Kaplan: Slammed

Michael Collins Dunn, editor of the Middle East Journal, slams Robert D. Kaplan’s recent piece on Tunisia (addressed here and by Brian Whitaker):

[ . . .] Kaplan has written some good books, though his Middle East track record is not all I might wish for. This time, I think he gets it wrong.

[. . .]

[B]ear in mind my doctorate is in history, and I did a bit of work on the early Islamic Maghreb, not to mention having a reasonable knowledge of Classical Antiquity. In other words, don’t start arguing about Carthage and Roman Africa unless you want a fight. Or a rant.

It is a biting critique that should be read in full. 

It is more thoroughgoing than the one recently posted here and hits on similar points but in greater detail. Dunn writes:

Algeria and Libya weren’t “vague geographical expressions” since in classical antiquity Libya pretty much meant the whole African continent, and “Algeria” is a French invention from Algiers. The “map of classical antiquity” however, would show first a string of Carthaginian colonies, and later and inland, Numidia, the land of Massinissa and Jugurtha, where Algeria is today, and the magnificent Roman ruins at Leptis Magna in Libya suggest it was not “relative emptiness.” Read your Sallust.

On the other hand, let’s not give the Romans too much credit: Delenda est Cartago. The major urban center of Tunisia was not just destroyed by Rome, but the ground was salted to make it uninhabitable.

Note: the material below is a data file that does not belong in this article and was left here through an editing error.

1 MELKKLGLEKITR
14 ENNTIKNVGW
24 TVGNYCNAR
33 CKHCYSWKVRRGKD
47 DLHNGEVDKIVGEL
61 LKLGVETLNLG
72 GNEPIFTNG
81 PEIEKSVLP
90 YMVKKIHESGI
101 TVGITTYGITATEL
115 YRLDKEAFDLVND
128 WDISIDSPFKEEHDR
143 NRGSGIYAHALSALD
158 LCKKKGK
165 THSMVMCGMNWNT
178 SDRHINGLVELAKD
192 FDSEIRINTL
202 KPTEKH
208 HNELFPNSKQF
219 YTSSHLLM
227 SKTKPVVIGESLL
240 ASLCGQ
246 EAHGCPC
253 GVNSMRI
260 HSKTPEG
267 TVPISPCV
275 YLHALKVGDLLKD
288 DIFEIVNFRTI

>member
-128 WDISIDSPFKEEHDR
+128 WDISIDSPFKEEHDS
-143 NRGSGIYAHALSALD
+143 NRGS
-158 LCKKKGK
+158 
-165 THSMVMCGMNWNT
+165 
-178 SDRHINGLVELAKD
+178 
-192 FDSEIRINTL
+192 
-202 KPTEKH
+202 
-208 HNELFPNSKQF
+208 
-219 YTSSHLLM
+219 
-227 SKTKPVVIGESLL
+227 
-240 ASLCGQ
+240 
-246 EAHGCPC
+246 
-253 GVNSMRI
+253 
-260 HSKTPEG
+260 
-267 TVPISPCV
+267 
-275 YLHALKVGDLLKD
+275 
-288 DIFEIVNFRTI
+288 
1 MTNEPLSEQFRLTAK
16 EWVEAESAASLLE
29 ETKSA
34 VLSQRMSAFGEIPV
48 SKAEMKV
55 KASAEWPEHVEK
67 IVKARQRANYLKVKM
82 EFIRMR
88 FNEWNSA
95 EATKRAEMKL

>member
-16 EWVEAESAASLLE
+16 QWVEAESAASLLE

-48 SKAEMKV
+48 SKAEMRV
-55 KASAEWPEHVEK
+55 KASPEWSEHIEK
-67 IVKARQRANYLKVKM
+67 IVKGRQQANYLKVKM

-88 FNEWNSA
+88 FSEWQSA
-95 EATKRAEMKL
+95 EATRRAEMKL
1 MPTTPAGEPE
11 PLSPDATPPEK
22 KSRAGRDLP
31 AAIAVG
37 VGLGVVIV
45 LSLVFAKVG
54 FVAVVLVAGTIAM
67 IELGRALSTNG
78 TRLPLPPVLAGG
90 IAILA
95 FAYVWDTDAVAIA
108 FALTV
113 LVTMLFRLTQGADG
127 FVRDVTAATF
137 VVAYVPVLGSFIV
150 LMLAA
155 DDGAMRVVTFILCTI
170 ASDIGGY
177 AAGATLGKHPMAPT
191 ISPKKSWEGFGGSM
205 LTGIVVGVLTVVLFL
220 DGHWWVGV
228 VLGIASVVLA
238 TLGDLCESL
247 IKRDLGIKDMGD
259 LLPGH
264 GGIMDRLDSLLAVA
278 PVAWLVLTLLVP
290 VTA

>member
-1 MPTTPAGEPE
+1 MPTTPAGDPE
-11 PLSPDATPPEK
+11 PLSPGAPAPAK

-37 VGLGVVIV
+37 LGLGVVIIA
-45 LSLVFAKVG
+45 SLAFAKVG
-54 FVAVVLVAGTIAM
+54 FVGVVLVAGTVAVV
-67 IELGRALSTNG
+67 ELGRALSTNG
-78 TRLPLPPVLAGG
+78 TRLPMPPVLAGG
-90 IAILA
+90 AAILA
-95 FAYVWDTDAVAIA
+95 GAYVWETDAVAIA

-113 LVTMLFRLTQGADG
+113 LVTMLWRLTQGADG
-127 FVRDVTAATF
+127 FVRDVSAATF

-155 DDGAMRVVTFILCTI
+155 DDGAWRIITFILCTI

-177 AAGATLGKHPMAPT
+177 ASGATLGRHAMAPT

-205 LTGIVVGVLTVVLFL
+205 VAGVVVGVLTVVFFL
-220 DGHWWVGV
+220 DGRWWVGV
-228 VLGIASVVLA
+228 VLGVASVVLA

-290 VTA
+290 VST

Yes, Tunisia was a major urban center of early, Late Roman, Christianity. Augustine, who made a bit of a name for himself, preached at (the reborn Roman version of) Carthage among other places, but he was born in Thagaste (Suq Ahras) in what was then Numidia and is now Algeria, and is best known as the Bishop of Hippo (Annaba, Algeria). In Christian terms, Augustine is, well, kind of major.

None of this is intended to deny the centrality of what is now Tunisia. But Kaplan, save for one throwaway line about its importance under “Medieval Arabs,” says little about Tunisia’s role in early Islam. In about 670 AD the Arab conquerors, reaching what had been Proconsular Africa under the Romans, decided, as they had in Egypt (Alexandria to Fustat/Cairo) to move the capital inland from the coast, and founded the city of Kairouan (“the camp,” but from the same word that gives us “caravan”). The Great Mosque in Kairouan is still one of the two great spiritual centers of Tunisia, along with the Mosque/University of Zeitouna in Tunis, once the greatest Islamic center of education west of al-Azhar.

In the old Moroccan imperial city of Fez, one of the best preserved medieval Arab capital medinas, there are two sides of the city, across a river, They take their names from the two great mosques: theAndalusiyyin (the Andalusians, the Spaniards) and the Qarawaniyyin (the Mosque of the People of Kairouan). It is a reminder of the dominance Kairouan once had in the Islamic Maghreb.

[. . .]

Tunisia is “s real state, with historical and geographical legitimacy.” I can understand the contrast drawn with Libya and Algeria. But isn’t Morocco a “real state.” And surely no one is going to doubt Egypt’s pedigree. This is the kind of stereotype I hate.

Read the rest.

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